Seeking to undo the damage done by the direct market, DC is returning to an old technology to reach masses of young people: the View-Master. The View-Master was a 1960s toy based on 1930s technology which children could put up to their eyes to view stereoscopic slides of popular cartoon characters. This reporter has an aversion to them since one time when I was a child and I found an old View-Master in the attic of my grandmother's house, put it up to my eyes, and immediately had an allergic reaction to the dust, causing my eyes to puff up and become red and itchy for days, which, ironically, is the same reaction many people have to simply reading a modern DC comic book.
DC plans to release the popular 1990s cartoon Batman: The Animated Series on the device. Each episode will consist of tens of thousands of reels, each featuring seven individual frames from the cartoon which must be clicked through quickly to give the illusion of motion.
"We're really excited about the potential for using 80-year-old technology to bring a 20-year-old cartoon to today's kids," said DC executive Geoff "Jeff" Johns at a press conferencing unveiling the plans. Johns then handed a questionable-looking View-Master containing one of the Batman: The Animated Series slides to a small child to demonstrate.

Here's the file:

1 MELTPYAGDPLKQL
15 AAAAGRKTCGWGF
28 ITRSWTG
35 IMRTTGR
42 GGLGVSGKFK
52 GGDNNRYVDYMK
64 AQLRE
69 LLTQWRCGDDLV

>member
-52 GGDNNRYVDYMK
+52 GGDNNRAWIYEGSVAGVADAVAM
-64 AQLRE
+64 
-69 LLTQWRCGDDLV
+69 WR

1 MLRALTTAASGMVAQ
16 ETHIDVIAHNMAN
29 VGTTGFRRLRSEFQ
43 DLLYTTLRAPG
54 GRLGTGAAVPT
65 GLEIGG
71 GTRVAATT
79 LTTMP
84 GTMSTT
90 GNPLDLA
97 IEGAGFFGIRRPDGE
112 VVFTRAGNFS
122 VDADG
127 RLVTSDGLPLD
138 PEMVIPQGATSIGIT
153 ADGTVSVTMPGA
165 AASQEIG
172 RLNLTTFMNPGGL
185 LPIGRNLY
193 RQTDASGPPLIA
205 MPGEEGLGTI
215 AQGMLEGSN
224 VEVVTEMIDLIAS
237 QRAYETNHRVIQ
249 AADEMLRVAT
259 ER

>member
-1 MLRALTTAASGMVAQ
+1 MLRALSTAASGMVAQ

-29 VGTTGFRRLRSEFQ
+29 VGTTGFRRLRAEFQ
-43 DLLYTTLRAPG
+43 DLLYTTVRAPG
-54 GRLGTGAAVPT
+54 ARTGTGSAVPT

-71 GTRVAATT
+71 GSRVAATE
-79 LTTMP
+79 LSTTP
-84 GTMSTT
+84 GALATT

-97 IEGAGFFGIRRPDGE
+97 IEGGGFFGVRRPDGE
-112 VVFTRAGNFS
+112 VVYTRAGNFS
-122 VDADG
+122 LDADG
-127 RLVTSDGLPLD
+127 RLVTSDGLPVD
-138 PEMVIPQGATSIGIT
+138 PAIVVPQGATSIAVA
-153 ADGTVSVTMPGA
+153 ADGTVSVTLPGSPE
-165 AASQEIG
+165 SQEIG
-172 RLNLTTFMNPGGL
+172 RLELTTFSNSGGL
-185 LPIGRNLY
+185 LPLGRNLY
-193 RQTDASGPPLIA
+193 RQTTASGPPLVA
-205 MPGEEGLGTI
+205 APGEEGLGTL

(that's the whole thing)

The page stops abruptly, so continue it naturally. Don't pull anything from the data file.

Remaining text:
"What the hell is this?" asked the child, examining the archaic device. "Where do you plug it in to charge? It doesn't do anything, Mr. Johns."
"You put it up to your eyes, and you can see a picture," Johns explained. "Then you pull a lever, and you can see another one. You can do that seven times! Yay!"
"This sucks," said the child, pulling out an iPhone. "Im gonna play Pokemon."
"Here, just try it," said Johns impatiently, brushing the phone away and forcing the View-Master to the child's eyes.
"Aaaaaahhhhhh!" the child screamed as a severe allergic reaction to 50-year-old dust particles broke out immediately all over his face. "I'm dying!"
"Get me out of here!" said Johns as angry parents rushed the stage. "Code red! Code red!"
As Johns was evacuated from the press conference by grabbing the landing gear of a waiting helicopter, he shouted to reporters that though the View-Master itself could be purchased at garage sales and flea markets for less than the price of comic book, each episode would cost $5000 and would soon be available at popular retailers such as Circus World, KB Toys, Lionel Kiddie City, and F.A.O. Schwarz.